Methodology & IRB/URR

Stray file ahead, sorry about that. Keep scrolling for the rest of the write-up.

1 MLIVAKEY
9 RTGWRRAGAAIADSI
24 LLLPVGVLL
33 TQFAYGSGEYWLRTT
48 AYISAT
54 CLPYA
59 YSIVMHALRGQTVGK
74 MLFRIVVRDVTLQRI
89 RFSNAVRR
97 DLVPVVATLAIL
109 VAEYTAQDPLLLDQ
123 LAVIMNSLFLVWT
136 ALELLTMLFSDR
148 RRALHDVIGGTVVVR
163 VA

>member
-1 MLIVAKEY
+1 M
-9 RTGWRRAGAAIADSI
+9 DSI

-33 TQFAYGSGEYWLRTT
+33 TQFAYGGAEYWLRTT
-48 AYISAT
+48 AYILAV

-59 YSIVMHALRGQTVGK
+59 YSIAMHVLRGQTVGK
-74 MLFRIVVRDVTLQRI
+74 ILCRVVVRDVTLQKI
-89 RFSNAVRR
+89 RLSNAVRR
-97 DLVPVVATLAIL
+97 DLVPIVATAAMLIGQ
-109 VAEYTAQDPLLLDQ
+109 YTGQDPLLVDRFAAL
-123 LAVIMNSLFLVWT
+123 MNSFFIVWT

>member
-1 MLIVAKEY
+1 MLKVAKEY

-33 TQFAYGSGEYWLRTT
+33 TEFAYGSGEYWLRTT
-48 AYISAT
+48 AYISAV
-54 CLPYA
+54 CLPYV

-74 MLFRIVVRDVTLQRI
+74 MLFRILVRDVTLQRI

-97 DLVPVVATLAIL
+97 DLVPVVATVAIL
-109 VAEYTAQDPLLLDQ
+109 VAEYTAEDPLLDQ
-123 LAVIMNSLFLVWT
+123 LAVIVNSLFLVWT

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<ul><li> 1. See yourself graduate in 2014! </li></ul> <p> 2. Methodology and IRB/URR Dr. James Lani Take Away Message Research design is a blueprint with several components: Research method: Quant/Qual/Mixed Operational constructs: How constructs are measured Sampling strategy and procedure What is Research Research follows the scientific method. Whats the scientific method? Formulation of testable questions or hypotheses Its organized knowledge: logical (theory) and evidence based (observable) Precise constructs Can be disproven (falsifiable) Parsimonious (simplest explanation) 3. Methodology: The Cookbook Metaphor Cooking Researching Making a stew Examining research questions Ingredients: 2 lbs beef, I clove garlic Preparation: Cube beef, mince garlic Cooking Instructions: Bake at 350 for one hour Celebrate: Youve made a replicable) stew! Ingredients: 20 participants, 15 item questionnaire, semi-structured interview. Preparation: Administer questionnaire before and after lecture; semi-structure interview with participants for 20 minutes using a tape recorder. Data analysis plan: Conduct dependent sample t-test; transcribe interviews then thematize participants responses. Celebrate: Youve conducted a (replicable) research study! Where the recipe can be replicated 4. Methodology Essential Ingredients Restate research question and hypotheses Overview Research Design Participants Materials/ Instruments Data Collection Procedures Data Analysis Plan Sample Size Limitations 5. Methods Quantitative Qualitative Mixed You can count it Not quantitative Both Goal Tend to answer What questions (What is relationship or differences) or When questions (when is theory supportedafter intervention Tend to answer Why questions (understand why people feel that way) or How questions (explore how they see things) Both Research methods/ Strategies of data collection Experimental (random assignment) and Non- experimental methods (no control group), Observations (time participant) Semi-structured interviews, Archive data, Observations (write down positive and negative feeling words) Both Operationalize variables Define constructs/ instruments Define constructs/ instruments Both Sampling strategy Discuss sampling process Discuss sampling process Both 6. Theoretical (or Conceptual) Framework Theory is a systematic explanation of behavior of phenomena. Theory guides analyses List existing theories and how your research questions relate to those theories E.g., Theory of mind: the ability to understand that others have their own beliefs, desires, intentions. Empathy. Tested by Faux Pas Task (ability to recognize a faux pas). Research question: Does alcohol abuse impact empathy? 7. Population The population is the group you want to generalize to. Describe characteristics of population Why is population relevant to problem (look at other peer reviewed studys justification) Distinguish the population from the sample 8. Sampling Frame and Sample Universe: theoretical population to generalize to Population: largest target population from universe you have access to or Sampling Frame Original Sample Final Sample Attrition 9. Survey Item Old (ones own SE) Change in item New (perceptions of others SE) 1 I feel that I have a number of good qualities. I have to she has I feel that she has a number of good qualities. 2 I feel I do not have much to be proud of. I do not to she does not I feel she does not have much to be proud of. 3 On the whole, I am satisfied with myself. I am to she is and myself to herself On the whole, she is satisfied with herself. If you need to amend instrument, use a change matrix; do not create your own instrument! 10. Materials: Informed Consent State purpose of project State procedure and how long it will take State voluntary nature of participation State risks (if any) Have them sign or state that by filing our survey they are agreeing to participate. 11. Constructs vs. Variables TheoreticalEmpirical Construct A: Social Environment Construct B: Personality Variable A: Birth-Order Variable B: Introversion/ extroversion 12. Constructs vs. Variables Constructs are the invisible abstract things were measuring (e.g., personality), while variables are the way were assessing (measure/operationalize) those invisible things. Constructs and variables need to be precise (is personality measured by introversion scale or by conscientiousness scale?) e.g., Intelligence is a construct, while the number of words remembered is a way of assessing intelligence. e.g., Personality is a construct, while the scores on an introversion/extroversion test is a way to assess an aspect of personality. 13. Variables Operationalize Constructs, Make Distinction between IVs/DVs, and Describe Level of Measurement Example: Does Empathy differ by group (alcohol abuse vs. no alcohol abuse)? Empathy is my dependent variable and Group is my independent variable. Empathy (my construct) is measured by scores on the Faux Pas task. Alcohol abuse (my construct) is measured by 5 or more drinks in one day. Empathy is a ratio-level variable measured with scores ranging from 0- 25, while my Group variable is a nominal-level (categorical-level) variable because participants re in one of two groups (alcohol abuse group or not in alcohol abuse group). 14. Reliability and Validity Valid but not Reliable Reliable but not Valid Reliable and Valid 15. Validity Internal Validity: IV causes a change in the DV (not time or other covariates, etc. External validity: can be generalized to the population Construct validity: does the scale measure the theoretical construct Translational validity: Face validity (items are reasonable) Content validity (items match the domains of interest) Criterion related validity: measures behave as theory predicts Convergent validity: how close the variable aligns with the construct (use EFA) Concurrent validity: construct relates to established instruments Predictive validity: measure can predict an outcome (GPAIncome) 16. Reliability Internal consistency: Cronbach alpha. Average inter-item correlation Inter-rater: if interval, correlate; if dichotomous, kappa Test-retest: administer same test at two times Split half: divide instrument into 2 parts and calculated totals, then correlate totals. 17. Brief Review: Units of Analyses Quantitative (e.g., Age) Nominal-level (Latin for name). Gender (M/F), Grouped (Old = 65+, middle age = 36-64, young = 35 or younger). Assign any number of groups (old = 1, middle = 2, young = 3). Ordinal-level is ranked (Latin for showing order). GPA (A-F), or age (group 1 = age 115, group 2 = age 16-25, group 3 = age 25-54, group 4 = age 65+) Interval/Ratio-level (also named scale or continuous; Latin for [equal] space [between numbers]). What is your age today in years? ____ (a number from 1-105) 18. Types of Methodology Models Theories explain phenomena, Models represent Phenomena. SEM and Path models Regression models (linear, logistic, ordinal) ANOVA models (repeated-measures) Time-series Heirarchical Linear Models (HLM) Correlational Models 19. Relationship Among Variables Employee Tenure Leadership Style Employee Satisfaction Customer Satisfaction Mediator Moderator 20. Data Collection Method -- Overview Describe the procedures used to administer the materials to the participants Remember to be as detailed as necessary so someone can literally replicate your study 21. Data Collection Qualitative Procedure for accessing participants Selection of data collected Number and duration of interviews How and when data is collected How data is recorded (e.g., hand notes, audiotaped) Role of researcher-relationship to researcher Quantitative Procedure to administer measures 22. Pilot Test (only if you develop instrument) Detect potential issues in the instrument Allows you to get feedback and to finalize your survey/interview items Makes sure participants understand survey items Assess typical responses to survey items or interview questions (were participants comfortable, long-winded, defensive, etc. Can you access data? 23. Data Analysis Plan Quantitative: Describe the analysis plan used to test each hypothesis, the assumptions of the statistical analyses, and a justification of the appropriateness of the analysis for each research question. Qualitative: Describe how the data will be analyzed (or thematized) Phenomenological Case Study Grounded theory 24. Sample Size Quantitative Varies by type of statistical analysis 1. Research questions in statistical language 2. Level of measurement of variables 3. Determine statistical analysis 4. Conduct power analysis Qualitative Varies by which qualitative approach is taken Phenomenological Case Study Grounded theory 25. Assumptions, Limitation, Delimitations Assumptions: Discuss things out of your control about the population and design, then justify assumptions (e.g., participants will answer honestly.) Limitations: Are out of your control and describe weaknesses in design, threats to validity (e.g., generalizability). Delimitations: Are in your control and relate to choices you will make to narrow the scope of the study (e.g., variables, research questions). 26. Ethical Considerations Describe informed consent procedures State whether your study will be anonymous or confidential with respect to the participants Describe considerations for children or vulnerable participants 27. Questions &amp; Answers 28. See yourself graduate in 2014! 1-1 Personalized Dissertation Consulting 877-437-8600 Info@StatisticsSolutions.com 29. Thank you for your participation and attention! Join us for our next webinar on Wednesday, April 23rd at 8:30pm ET. Results and Discussion Chapters, Editing, and Defense </p>